If you trust the OAS, everything went hunky dory in Nov. 4 municipal elections in Nicaragua in which the Sandinista Front won 134 of 153 mayoral posts, broadening their control of the country.
“Nicaraguans could exercise their right to vote in a peaceful manner,” Lazaro Cardenas Batel, head of the 26-member OAS observer mission, said, according to the EFE news agency.
U.S. State Department spokeswoman Victoria Nuland was harsh, saying that the Sandinistas tilted the electoral board before the vote and allowed numerous shenanigans on election day:
“Among the irregularities that were observed on election day were the denial of citizens who wanted to vote, cases of violating the right to a secret vote, and complaints of people who were allowed to vote more than once. These practices have characterized various elections in Nicaragua recently,” Nuland said.
If you want to get a granular account of the fraud that occurred, turn to this posting by a U.S. resident of Nicaragua who accompanied U.S. Embassy observers to an area east of Managua. Here’s an extract of what he saw in the municipality of Teustepe, posted on his site Bloggings by Boz:
I watched for a bit longer and saw more ID cards distributed by electoral police and more young men and women who were still rubbing ink off their thumb from previous voting get back in line to vote again. Over the next 30 minutes, I personally saw at least five more people vote twice at JRV 4, one guy vote three times, and several others vote in spite of having ink on their finger from voting prior to our arrival. Other young men and women appeared to hang around after voting, wiping the ink off their thumb and looking for the signal from the authorities at the voting center that they should get back in line. While the biggest problem was JRV 4, which had a long line that never subsided, I saw at least three cases of young men voting multiple times at other JRVs at that site. Judging by their actions, many of the young men and women standing around that voting center appear to have been there for a lengthy period of time voting.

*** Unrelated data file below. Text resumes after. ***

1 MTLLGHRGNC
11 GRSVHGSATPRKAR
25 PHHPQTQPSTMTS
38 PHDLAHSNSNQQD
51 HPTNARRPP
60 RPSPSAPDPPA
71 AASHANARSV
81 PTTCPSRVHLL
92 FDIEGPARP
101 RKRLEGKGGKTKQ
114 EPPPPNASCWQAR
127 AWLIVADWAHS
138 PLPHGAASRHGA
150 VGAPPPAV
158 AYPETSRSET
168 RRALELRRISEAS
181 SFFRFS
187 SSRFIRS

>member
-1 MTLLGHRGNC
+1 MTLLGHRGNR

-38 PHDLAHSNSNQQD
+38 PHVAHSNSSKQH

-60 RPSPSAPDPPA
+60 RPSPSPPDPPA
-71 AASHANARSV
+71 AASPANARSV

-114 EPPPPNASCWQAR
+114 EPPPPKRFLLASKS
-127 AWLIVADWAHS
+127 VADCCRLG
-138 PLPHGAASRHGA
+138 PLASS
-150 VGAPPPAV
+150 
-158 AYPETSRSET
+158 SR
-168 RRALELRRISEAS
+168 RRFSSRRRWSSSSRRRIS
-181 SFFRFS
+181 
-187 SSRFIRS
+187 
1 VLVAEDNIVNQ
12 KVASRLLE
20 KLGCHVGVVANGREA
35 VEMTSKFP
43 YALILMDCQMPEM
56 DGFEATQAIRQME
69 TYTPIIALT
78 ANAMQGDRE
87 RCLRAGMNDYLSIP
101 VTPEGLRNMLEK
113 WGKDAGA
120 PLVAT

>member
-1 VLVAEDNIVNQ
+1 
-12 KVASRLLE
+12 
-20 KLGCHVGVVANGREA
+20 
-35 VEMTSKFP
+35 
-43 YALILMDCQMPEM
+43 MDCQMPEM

This wasn't a small abuse by one or two people. What I witnessed was a systemic electoral fraud that involved the voting site coordinator, the electoral police and over a dozen Sandinista activists who were standing around the voting center. The electoral police high fived several of the men as they walked in an out of the JRVs to vote and kept tally sheets on their desks of how many "jovenes" and "adultos" had voted (all of those voting multiple times appeared under 20 years old).
Some of the vote totals are hard to believe. According to a tweet by Carlos Fernando Chamorro, a former Sandinista Front newspaper editor who turned against the party, the Sandinistas claim to have won 95 percent of the vote in the township of Yalaguina, “just like Dear Leader Kim Jong Il.” (Disclosure: Chamorro is a personal friend.)
Clearly, there were problems with the vote. And the OAS can barely be trusted to observe them. When Ortega won re-election in November 2011, hours after the polls closed amid a flawed process, Chilean OAS Secretary General Jose Miguel Insulza sent a message: “Democracy and peace advanced in Nicaragua yesterday.”
When other observers complained bitterly about the OAS stamp of approval of the elections, Insulza backtracked, saying it was a misinterpretation by an underling.
Then again, the OAS seems to have a track record of “hear nothing, see nothing.”
Certainly, some Nicaraguans were not content with the municipal elections. Protests, like the one in the AP photo above near Leon, left three people dead after the vote.